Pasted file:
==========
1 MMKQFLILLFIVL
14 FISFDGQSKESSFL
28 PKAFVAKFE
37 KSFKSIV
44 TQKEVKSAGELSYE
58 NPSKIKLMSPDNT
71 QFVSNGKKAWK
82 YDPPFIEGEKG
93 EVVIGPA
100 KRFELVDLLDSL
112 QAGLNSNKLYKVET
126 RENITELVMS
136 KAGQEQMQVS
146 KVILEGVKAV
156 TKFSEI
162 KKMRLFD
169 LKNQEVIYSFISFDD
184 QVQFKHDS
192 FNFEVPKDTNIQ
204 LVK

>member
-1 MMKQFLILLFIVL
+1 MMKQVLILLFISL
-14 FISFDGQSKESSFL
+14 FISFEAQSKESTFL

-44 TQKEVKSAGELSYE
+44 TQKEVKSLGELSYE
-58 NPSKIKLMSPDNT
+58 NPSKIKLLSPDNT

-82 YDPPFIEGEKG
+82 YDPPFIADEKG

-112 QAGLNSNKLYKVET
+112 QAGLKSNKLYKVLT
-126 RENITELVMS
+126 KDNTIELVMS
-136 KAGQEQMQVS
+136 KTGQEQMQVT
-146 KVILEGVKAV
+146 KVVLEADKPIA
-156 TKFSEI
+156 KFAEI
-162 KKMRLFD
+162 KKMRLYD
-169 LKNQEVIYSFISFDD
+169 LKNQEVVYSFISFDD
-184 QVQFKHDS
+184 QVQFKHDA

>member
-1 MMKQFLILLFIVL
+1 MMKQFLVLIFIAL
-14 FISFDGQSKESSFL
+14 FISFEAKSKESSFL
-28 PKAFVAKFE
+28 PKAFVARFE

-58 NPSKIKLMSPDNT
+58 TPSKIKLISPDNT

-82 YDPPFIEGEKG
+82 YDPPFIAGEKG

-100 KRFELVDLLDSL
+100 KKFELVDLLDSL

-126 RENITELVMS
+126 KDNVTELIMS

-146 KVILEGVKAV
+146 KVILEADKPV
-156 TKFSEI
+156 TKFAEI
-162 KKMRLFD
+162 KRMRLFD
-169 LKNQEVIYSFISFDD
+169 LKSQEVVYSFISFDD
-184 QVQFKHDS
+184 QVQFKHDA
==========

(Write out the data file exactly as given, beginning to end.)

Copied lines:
1 MMKQFLILLFIVL
14 FISFDGQSKESSFL
28 PKAFVAKFE
37 KSFKSIV
44 TQKEVKSAGELSYE
58 NPSKIKLMSPDNT
71 QFVSNGKKAWK
82 YDPPFIEGEKG
93 EVVIGPA
100 KRFELVDLLDSL
112 QAGLNSNKLYKVET
126 RENITELVMS
136 KAGQEQMQVS
146 KVILEGVKAV
156 TKFSEI
162 KKMRLFD
169 LKNQEVIYSFISFDD
184 QVQFKHDS
192 FNFEVPKDTNIQ
204 LVK

>member
-1 MMKQFLILLFIVL
+1 MMKQVLILLFISL
-14 FISFDGQSKESSFL
+14 FISFEAQSKESTFL

-44 TQKEVKSAGELSYE
+44 TQKEVKSLGELSYE
-58 NPSKIKLMSPDNT
+58 NPSKIKLLSPDNT

-82 YDPPFIEGEKG
+82 YDPPFIADEKG

-112 QAGLNSNKLYKVET
+112 QAGLKSNKLYKVLT
-126 RENITELVMS
+126 KDNTIELVMS
-136 KAGQEQMQVS
+136 KTGQEQMQVT
-146 KVILEGVKAV
+146 KVVLEADKPIA
-156 TKFSEI
+156 KFAEI
-162 KKMRLFD
+162 KKMRLYD
-169 LKNQEVIYSFISFDD
+169 LKNQEVVYSFISFDD
-184 QVQFKHDS
+184 QVQFKHDA

>member
-1 MMKQFLILLFIVL
+1 MMKQFLVLIFIAL
-14 FISFDGQSKESSFL
+14 FISFEAKSKESSFL
-28 PKAFVAKFE
+28 PKAFVARFE

-58 NPSKIKLMSPDNT
+58 TPSKIKLISPDNT

-82 YDPPFIEGEKG
+82 YDPPFIAGEKG

-100 KRFELVDLLDSL
+100 KKFELVDLLDSL

-126 RENITELVMS
+126 KDNVTELIMS

-146 KVILEGVKAV
+146 KVILEADKPV
-156 TKFSEI
+156 TKFAEI
-162 KKMRLFD
+162 KRMRLFD
-169 LKNQEVIYSFISFDD
+169 LKSQEVVYSFISFDD
-184 QVQFKHDS
+184 QVQFKHDA